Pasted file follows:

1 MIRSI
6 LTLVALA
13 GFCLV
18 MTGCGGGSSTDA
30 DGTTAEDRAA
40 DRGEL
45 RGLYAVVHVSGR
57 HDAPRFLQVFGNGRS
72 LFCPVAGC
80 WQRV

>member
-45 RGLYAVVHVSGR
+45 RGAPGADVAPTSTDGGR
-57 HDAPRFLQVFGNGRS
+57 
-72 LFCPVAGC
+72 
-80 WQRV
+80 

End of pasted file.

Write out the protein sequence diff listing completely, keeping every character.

1 MIRSI
6 LTLVALA
13 GFCLV
18 MTGCGGGSSTDA
30 DGTTAEDRAA
40 DRGEL
45 RGLYAVVHVSGR
57 HDAPRFLQVFGNGRS
72 LFCPVAGC
80 WQRV

>member
-45 RGLYAVVHVSGR
+45 RGAPGADVAPTSTDGGR
-57 HDAPRFLQVFGNGRS
+57 
-72 LFCPVAGC
+72 
-80 WQRV
+80 